A University of California, Riverside, study has found that dermal exposure to nicotine concentrations found in thirdhand smoke, or THS, and electronic cigarette spills may damage the skin.
THS, of which nicotine is a major component, is created when exhaled smoke and smoke emanating from the tip of burning cigarettes settles on surfaces such as clothing, hair, furniture, and cars. Not strictly smoke, THS refers to the residues left behind by smoking. Electronic cigarette spills” are e-liquid spills that may occur by leaky electronic cigarette products or when consumers and vendors mix e-liquids for refillable electronic cigarettes.
Study results appear in Atmosphere, a journal.
“We found dermal contact with nicotine may impair wound healing, increase susceptibility to skin infections due to a decrease in immune response, and cause oxidative stress in skin cells,” said Giovanna Pozuelos, who graduated earlier this year from UC Riverside with a doctoral degree in cell, molecular, and developmental biology.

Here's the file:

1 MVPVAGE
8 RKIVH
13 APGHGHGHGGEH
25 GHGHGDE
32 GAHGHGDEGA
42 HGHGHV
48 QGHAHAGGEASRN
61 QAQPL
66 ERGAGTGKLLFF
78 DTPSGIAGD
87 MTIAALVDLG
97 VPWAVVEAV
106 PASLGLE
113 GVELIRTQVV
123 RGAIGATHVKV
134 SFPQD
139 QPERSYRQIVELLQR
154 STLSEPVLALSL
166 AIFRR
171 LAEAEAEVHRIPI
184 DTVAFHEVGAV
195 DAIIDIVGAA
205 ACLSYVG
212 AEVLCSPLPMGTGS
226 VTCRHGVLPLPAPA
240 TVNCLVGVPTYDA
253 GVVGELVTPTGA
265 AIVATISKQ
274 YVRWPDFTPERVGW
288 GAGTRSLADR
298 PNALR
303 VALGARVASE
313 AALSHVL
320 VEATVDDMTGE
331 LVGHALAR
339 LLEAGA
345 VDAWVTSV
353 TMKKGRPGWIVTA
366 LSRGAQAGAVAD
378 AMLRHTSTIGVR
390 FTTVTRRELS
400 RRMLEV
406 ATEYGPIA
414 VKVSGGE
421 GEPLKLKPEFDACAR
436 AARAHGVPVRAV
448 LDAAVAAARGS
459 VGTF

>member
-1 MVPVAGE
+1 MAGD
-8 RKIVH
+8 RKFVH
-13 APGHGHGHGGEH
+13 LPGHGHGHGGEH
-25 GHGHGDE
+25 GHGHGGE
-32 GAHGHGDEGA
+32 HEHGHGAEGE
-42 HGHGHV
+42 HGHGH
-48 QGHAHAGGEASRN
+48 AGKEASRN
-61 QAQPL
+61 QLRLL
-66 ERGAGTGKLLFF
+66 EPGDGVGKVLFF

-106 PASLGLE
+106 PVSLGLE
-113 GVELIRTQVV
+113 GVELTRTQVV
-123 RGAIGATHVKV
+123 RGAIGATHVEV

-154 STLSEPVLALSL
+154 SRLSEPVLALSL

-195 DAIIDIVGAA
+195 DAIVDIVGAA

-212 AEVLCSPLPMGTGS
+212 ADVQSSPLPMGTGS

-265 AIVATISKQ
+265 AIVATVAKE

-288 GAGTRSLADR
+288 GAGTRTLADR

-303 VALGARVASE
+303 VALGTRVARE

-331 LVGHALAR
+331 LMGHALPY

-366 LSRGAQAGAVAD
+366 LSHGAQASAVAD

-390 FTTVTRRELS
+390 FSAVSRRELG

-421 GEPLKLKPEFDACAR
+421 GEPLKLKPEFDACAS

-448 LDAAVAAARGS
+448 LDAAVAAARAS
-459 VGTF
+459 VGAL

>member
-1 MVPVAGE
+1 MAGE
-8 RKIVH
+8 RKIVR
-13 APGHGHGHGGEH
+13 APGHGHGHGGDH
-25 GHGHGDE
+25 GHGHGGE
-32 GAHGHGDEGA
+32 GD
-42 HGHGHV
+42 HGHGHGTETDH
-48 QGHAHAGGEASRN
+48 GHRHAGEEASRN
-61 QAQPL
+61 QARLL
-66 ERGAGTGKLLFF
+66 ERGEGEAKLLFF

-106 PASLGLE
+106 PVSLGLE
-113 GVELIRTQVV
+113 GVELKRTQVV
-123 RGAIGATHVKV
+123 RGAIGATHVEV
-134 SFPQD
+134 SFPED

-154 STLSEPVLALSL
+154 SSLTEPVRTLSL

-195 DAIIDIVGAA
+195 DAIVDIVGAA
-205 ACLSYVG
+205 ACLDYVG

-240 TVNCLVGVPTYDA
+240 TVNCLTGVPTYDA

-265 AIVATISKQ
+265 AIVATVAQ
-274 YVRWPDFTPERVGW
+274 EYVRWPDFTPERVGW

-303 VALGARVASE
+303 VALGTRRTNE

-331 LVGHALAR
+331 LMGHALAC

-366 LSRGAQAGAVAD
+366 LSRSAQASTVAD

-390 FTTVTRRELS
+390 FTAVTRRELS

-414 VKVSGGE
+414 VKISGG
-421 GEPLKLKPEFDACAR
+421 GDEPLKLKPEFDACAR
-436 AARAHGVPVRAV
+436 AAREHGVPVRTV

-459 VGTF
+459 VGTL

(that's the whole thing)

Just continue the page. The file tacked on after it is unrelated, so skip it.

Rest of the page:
The study was performed using EpiDermTM, a 3D model of the human epidermis, and cultured human keratinocytes. Keratinocytes are epidermal cells that produce keratin, the protein found in hair and fingernails. The researchers exposed EpiDermTM for 24 hours to different nicotine concentrations typically found in THS environments and electronic cigarette spills. The researchers then proceeded to identify processes and pathways altered by the exposure. They investigated nicotine’s effect on cellular organelles, mitochondria, and peroxisomes — organelles containing enzymes involved in many metabolic reactions.
According to Pozuelos, the most susceptible individuals include those with skin conditions such as diabetic-related ulcers or arterial ulcers.
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